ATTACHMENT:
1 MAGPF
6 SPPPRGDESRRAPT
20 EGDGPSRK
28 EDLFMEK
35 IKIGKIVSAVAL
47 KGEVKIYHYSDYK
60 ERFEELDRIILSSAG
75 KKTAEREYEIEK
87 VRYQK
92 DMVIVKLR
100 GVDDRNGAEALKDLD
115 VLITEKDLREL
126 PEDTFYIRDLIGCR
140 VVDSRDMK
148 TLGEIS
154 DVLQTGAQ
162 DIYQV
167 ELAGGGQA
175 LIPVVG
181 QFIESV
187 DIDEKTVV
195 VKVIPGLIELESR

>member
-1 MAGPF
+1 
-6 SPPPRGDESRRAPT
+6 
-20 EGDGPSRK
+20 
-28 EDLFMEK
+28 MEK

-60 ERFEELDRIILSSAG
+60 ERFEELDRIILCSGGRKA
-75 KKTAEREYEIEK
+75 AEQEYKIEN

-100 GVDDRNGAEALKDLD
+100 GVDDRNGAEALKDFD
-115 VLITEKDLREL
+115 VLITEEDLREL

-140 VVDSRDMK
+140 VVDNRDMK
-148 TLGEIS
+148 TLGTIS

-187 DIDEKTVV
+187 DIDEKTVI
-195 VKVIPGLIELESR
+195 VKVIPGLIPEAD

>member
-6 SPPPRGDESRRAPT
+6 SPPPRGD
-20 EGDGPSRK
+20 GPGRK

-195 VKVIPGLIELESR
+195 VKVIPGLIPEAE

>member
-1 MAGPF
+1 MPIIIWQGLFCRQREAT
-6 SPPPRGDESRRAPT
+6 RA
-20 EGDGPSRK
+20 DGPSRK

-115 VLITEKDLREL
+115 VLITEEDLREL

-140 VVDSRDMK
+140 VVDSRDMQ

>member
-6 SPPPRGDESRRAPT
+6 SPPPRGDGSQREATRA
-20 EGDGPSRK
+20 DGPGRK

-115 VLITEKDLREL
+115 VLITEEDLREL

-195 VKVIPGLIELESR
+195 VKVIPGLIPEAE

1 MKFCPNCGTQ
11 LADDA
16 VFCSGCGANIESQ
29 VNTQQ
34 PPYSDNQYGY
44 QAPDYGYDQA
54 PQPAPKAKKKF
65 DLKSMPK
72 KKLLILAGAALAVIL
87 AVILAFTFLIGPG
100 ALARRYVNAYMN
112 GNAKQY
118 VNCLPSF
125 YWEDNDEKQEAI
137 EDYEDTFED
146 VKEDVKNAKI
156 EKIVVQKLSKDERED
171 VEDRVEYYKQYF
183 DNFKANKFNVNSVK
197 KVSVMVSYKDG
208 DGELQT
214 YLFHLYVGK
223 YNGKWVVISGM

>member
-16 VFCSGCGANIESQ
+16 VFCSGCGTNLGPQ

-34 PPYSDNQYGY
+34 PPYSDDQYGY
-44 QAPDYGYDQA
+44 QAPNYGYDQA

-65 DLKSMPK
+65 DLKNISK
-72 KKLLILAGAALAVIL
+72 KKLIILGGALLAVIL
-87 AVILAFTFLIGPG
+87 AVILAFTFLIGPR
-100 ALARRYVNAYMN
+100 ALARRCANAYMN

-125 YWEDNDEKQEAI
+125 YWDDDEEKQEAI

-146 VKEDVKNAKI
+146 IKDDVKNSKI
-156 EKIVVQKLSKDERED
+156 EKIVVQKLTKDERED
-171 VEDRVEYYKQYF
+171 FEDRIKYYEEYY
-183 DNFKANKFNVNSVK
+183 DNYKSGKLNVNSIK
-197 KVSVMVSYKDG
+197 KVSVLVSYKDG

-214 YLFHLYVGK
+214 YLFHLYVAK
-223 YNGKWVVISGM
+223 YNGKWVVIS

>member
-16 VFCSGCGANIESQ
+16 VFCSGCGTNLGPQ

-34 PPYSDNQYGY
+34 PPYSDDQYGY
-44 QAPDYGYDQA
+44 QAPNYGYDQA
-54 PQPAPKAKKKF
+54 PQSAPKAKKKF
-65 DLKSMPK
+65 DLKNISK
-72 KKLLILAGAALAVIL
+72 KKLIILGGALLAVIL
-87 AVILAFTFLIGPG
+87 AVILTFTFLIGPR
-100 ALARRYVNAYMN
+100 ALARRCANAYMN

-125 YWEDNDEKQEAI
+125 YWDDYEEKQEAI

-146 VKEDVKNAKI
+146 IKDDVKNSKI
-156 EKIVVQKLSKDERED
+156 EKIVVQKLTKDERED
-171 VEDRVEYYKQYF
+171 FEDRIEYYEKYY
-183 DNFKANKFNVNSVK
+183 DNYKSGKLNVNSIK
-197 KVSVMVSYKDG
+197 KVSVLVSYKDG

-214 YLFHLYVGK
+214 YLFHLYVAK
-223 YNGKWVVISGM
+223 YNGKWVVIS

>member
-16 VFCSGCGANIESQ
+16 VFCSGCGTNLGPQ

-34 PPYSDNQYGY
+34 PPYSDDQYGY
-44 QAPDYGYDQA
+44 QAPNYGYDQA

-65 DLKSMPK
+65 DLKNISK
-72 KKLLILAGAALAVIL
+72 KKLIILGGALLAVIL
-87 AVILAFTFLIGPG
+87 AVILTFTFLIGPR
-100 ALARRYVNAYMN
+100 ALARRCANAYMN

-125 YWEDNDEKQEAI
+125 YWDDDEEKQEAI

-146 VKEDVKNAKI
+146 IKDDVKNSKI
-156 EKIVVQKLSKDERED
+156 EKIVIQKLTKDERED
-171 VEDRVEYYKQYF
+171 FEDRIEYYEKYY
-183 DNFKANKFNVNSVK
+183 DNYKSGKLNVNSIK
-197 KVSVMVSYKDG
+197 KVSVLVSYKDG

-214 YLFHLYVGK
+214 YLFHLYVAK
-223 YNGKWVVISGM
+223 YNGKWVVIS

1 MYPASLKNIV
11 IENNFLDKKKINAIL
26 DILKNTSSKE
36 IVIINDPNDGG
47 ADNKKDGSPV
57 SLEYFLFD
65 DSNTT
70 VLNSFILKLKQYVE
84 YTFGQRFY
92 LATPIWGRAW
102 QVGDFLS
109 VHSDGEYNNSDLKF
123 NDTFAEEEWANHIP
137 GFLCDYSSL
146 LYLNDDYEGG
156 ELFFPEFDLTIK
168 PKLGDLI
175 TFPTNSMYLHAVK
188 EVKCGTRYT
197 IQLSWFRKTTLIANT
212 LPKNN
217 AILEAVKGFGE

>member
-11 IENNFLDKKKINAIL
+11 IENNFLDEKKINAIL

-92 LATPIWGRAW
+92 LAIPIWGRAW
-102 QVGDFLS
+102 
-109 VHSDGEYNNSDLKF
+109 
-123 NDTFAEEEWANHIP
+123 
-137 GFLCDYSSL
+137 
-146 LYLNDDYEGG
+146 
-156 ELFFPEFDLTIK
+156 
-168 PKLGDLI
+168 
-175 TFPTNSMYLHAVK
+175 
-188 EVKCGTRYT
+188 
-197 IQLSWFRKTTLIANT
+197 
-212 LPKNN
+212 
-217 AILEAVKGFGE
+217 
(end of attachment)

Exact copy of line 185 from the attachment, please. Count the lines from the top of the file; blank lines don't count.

-183 DNFKANKFNVNSVK